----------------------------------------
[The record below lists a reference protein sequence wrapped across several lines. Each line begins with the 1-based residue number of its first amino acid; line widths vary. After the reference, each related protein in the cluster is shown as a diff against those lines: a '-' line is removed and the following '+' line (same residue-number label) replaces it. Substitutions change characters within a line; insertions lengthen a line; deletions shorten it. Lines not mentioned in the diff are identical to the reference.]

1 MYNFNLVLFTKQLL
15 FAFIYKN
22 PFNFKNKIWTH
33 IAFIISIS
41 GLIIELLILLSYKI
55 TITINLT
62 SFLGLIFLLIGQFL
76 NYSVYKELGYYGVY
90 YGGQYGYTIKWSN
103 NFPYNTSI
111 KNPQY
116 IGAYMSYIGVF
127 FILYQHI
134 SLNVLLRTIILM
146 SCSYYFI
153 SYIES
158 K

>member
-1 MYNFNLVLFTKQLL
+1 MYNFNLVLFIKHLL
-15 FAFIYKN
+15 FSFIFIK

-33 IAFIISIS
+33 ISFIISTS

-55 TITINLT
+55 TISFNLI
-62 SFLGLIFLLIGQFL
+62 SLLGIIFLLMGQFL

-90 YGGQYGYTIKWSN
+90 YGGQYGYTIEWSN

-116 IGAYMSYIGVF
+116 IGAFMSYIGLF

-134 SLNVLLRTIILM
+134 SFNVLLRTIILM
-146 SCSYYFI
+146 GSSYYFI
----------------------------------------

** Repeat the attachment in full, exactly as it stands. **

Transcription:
[The record below lists a reference protein sequence wrapped across several lines. Each line begins with the 1-based residue number of its first amino acid; line widths vary. After the reference, each related protein in the cluster is shown as a diff against those lines: a '-' line is removed and the following '+' line (same residue-number label) replaces it. Substitutions change characters within a line; insertions lengthen a line; deletions shorten it. Lines not mentioned in the diff are identical to the reference.]

1 MYNFNLVLFTKQLL
15 FAFIYKN
22 PFNFKNKIWTH
33 IAFIISIS
41 GLIIELLILLSYKI
55 TITINLT
62 SFLGLIFLLIGQFL
76 NYSVYKELGYYGVY
90 YGGQYGYTIKWSN
103 NFPYNTSI
111 KNPQY
116 IGAYMSYIGVF
127 FILYQHI
134 SLNVLLRTIILM
146 SCSYYFI
153 SYIES
158 K

>member
-1 MYNFNLVLFTKQLL
+1 MYNFNLVLFIKHLL
-15 FAFIYKN
+15 FSFIFIK

-33 IAFIISIS
+33 ISFIISTS

-55 TITINLT
+55 TISFNLI
-62 SFLGLIFLLIGQFL
+62 SLLGIIFLLMGQFL

-90 YGGQYGYTIKWSN
+90 YGGQYGYTIEWSN

-116 IGAYMSYIGVF
+116 IGAFMSYIGLF

-134 SLNVLLRTIILM
+134 SFNVLLRTIILM
-146 SCSYYFI
+146 GSSYYFI